But if you accept work at a lower price, don't necessarily offer that same lower price to your next potential client, just because that tactic worked the first time.
Yes, accepting work at a low rate could be a great step in building your resume! But over time, marketing yourself by offering low rates probably won't help you.
However you decide to structure your rate card, keep that information to yourself as much as possible.
Once a client sees what you're willing to work for, you lose the opportunity to raise or lower your rates as needed.
And always remember to present yourself as a voice-over professional, even when you're just starting out.
I'm not suggesting lying, of course. But let your voice-over demo speak for you (which is why it's very important to have a professional demo), and let the client decide from that.
What's a better way to practice than to audition?
Every once in a while a client might actually PAY you to audition for a job. But this is a rarity.
Offering to do an audition - a short sample of their script - at no cost is a great way to start building a rapport with a potential client.
"Playing the sites" is another great way to audition! Two of the most popular are and Voice123.
When you become a member of those sites you have the opportunity to audition for numerous jobs every day! My recommendation is to focus mainly on the jobs that really fit your voice and your niche.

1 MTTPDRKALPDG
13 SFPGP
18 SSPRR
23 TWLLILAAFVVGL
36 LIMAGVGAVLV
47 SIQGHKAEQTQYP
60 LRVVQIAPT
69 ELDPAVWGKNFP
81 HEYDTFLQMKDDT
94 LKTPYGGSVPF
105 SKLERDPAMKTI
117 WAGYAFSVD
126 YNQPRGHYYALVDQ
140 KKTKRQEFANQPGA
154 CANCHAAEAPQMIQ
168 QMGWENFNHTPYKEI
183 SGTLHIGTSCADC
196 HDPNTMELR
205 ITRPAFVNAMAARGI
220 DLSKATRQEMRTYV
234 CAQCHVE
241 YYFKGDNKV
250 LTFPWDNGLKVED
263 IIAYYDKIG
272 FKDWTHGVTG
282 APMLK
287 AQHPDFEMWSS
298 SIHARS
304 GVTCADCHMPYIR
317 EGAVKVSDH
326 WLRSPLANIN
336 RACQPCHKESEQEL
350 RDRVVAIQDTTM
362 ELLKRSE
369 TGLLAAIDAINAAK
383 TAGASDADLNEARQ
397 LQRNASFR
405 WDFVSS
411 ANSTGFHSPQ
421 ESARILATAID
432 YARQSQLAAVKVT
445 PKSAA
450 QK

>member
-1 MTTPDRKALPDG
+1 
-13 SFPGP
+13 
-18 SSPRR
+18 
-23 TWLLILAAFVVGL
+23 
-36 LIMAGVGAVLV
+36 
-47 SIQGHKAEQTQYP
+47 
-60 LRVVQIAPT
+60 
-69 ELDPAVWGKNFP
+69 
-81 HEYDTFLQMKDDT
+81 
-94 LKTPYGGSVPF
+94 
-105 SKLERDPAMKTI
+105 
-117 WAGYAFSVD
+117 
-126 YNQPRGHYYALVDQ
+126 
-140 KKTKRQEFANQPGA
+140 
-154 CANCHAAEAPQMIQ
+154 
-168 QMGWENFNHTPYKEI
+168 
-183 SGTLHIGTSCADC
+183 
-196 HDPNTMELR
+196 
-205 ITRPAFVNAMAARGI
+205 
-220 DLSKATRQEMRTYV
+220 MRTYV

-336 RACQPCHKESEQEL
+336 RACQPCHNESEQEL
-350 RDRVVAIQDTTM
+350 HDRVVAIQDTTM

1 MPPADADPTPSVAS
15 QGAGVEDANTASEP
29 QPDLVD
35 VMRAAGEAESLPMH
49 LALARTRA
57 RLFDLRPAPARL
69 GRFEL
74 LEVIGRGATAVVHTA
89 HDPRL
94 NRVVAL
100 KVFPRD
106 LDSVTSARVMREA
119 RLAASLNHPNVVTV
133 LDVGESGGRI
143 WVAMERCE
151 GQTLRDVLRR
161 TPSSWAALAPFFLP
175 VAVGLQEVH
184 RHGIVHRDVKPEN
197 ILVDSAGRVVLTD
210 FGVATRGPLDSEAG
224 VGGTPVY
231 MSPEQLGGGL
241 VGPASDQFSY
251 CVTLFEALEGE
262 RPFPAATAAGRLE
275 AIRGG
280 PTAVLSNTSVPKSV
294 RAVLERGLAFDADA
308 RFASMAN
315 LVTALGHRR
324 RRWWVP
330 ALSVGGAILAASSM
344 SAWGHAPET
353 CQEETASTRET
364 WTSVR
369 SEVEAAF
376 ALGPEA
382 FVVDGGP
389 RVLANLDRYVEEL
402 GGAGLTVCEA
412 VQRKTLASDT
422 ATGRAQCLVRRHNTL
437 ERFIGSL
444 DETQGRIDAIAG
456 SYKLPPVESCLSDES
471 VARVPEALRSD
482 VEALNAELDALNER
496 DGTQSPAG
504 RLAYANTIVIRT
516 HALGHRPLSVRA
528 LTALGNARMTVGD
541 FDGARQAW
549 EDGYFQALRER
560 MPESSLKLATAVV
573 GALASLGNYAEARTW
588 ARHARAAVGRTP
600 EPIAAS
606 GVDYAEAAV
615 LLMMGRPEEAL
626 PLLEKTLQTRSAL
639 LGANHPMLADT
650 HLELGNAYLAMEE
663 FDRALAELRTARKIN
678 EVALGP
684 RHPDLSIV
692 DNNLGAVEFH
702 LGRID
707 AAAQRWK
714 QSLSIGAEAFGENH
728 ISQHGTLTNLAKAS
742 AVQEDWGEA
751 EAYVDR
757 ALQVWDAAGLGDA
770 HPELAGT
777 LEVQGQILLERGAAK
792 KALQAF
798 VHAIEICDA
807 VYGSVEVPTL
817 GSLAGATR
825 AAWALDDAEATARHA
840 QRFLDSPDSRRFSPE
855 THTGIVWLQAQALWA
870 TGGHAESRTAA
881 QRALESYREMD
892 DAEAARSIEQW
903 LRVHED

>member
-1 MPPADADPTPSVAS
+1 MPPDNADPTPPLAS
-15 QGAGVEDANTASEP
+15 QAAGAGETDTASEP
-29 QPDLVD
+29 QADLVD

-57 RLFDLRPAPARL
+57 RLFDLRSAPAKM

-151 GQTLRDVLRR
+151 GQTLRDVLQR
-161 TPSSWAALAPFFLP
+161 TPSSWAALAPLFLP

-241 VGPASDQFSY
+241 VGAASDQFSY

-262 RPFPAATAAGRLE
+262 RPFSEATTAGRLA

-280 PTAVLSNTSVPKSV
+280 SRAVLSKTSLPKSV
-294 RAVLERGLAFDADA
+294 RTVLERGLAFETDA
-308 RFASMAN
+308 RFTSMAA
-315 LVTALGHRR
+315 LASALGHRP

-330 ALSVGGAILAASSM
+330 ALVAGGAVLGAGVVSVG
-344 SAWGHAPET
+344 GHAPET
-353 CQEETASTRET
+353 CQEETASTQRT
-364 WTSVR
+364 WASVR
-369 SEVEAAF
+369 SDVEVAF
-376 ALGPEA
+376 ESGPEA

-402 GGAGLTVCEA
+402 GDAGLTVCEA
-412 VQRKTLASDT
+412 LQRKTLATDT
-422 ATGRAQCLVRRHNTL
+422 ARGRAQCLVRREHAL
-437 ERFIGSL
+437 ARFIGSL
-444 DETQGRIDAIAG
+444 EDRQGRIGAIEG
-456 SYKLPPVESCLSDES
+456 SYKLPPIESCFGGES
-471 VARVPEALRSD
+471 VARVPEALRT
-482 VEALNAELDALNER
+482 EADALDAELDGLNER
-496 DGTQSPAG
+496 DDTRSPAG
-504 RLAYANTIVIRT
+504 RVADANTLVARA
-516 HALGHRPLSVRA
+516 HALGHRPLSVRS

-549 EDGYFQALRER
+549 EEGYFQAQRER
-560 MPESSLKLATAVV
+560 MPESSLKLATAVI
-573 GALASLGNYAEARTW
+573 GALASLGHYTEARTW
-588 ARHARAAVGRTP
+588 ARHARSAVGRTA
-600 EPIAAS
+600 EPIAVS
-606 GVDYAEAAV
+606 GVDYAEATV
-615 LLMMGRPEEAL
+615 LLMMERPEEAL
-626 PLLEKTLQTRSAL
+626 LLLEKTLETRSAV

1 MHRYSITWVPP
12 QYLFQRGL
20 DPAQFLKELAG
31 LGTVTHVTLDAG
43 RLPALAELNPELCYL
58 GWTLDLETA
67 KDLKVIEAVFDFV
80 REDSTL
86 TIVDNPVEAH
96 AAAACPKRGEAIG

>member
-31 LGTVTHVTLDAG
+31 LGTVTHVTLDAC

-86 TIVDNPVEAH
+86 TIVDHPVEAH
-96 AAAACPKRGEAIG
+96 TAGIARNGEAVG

Even if you don't land all of the auditions that you submit - which even the veteran voice talent rarely do - it's additional practice and helps to build your confidence and experience in recording, editing and submitting auditions.
There is no magic number of how many times a talent records something until it's perfect.
When I started out I probably recorded a 30-second commercial 20 times before I submitted it to the client. Today, with a lot more confidence, I might nail it on the first take or record a few takes and pick the best one.
The advantage of digital recording is that you can cut and paste as needed. Say, for example, you recorded three versions of a 30-second spot. Perhaps you love your second take, except for the last sentence.
Not a problem! You can re-record the last sentence or cut and paste it from a previous take.
In the beginning, I had a habit of recording anything, long or short, a couple of times and then in the editing process, I would listen back to ALL of it, and select the best sections from each take.
But that turned out to be incredibly time-consuming. And it started to sound like a cut and paste job!